Investigation Report: Lon Strickler (1984)


The Patapsco: Baltimore's River of History

Ghosts and Spirits - Insights from a Medium

Ellicott City's Guide To Haunted Places B+W Edtition: The Haunted Travel Guide Series

A Guide to Patapsco Valley Mill Sites: Our Valley's Contribution to Maryland's Industrial Revolution



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Sunday, October 15, 2017

A Few Classic Tales For Halloween


Since the Halloween season is upon us, I hope you enjoy these short classic tales:

The Benevolent Goblin

By Gesta Romanorum - In the kingdom of England there is a hillock in the midst of a dense wood. Thither in old days knights and their followers were wont to repair when tired and thirsty after the chase. When one of their number called out, "I thirst!" there immediately started up a Goblin with a cheerful countenance, clad in a crimson robe, and bearing in his outstretched hand a large drinking-horn richly ornamented with gold and precious jewels, and full of the most delicious, unknown beverage.

The Goblin presented the horn to the thirsty knight, who drank and instantly felt refreshed and cool. After the drinker had emptied the horn, the Goblin offered a silken napkin to wipe the mouth. Then, without waiting to be thanked, the strange creature vanished as suddenly as he had come.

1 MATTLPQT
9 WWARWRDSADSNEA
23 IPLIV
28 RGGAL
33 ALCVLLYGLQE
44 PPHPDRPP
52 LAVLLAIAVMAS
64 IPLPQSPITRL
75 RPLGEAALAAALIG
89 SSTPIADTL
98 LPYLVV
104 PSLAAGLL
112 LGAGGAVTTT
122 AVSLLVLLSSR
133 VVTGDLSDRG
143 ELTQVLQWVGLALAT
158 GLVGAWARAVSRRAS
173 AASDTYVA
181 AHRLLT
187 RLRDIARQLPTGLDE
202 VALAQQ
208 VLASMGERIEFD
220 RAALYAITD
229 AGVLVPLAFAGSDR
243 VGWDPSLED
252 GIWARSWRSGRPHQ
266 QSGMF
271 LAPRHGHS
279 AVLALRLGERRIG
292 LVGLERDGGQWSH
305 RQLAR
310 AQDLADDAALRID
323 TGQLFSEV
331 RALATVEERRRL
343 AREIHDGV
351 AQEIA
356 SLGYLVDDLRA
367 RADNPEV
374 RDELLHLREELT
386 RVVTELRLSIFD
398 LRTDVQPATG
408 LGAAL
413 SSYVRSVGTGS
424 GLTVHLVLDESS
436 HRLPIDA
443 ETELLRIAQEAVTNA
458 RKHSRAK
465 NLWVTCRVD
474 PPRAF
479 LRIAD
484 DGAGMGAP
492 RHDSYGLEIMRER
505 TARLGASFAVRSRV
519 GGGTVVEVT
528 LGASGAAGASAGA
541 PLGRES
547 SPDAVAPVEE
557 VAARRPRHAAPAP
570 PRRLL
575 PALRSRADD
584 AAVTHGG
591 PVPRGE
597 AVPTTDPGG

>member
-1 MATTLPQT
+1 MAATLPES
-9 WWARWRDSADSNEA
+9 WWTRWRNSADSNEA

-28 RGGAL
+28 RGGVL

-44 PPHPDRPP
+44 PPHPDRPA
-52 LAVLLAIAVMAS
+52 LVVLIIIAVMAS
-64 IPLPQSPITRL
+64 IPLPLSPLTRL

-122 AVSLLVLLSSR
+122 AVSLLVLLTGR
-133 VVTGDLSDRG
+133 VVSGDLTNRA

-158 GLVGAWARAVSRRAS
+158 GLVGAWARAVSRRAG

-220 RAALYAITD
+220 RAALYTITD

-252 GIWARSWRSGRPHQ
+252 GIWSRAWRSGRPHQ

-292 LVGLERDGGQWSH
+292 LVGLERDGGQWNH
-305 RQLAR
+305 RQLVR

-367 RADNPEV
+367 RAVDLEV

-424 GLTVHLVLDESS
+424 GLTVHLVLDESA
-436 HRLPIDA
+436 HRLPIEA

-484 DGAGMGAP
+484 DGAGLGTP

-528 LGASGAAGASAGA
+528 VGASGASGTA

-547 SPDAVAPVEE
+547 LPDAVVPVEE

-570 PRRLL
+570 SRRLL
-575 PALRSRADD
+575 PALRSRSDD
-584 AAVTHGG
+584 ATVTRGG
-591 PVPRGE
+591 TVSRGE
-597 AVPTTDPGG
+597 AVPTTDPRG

Now once there was a knight of churlish nature, who was hunting alone in those parts. Feeling thirsty and fatigued, he visited the hillock and cried out:

"I thirst!"

Instantly the Goblin appeared and presented the horn.

When the knight had drained it of its delicious beverage, instead of returning the horn, he thrust it into his bosom, and rode hastily away.

He boasted far and wide of his deed, and his feudal lord hearing thereof caused him to be bound and cast into prison; then fearing lest he, too, might become partaker in the theft and ingratitude of the knight, the lord presented the jeweled horn to the King of England, who carefully preserved it among the royal treasures. But never again did the benevolent Goblin return to the hillock in the wood.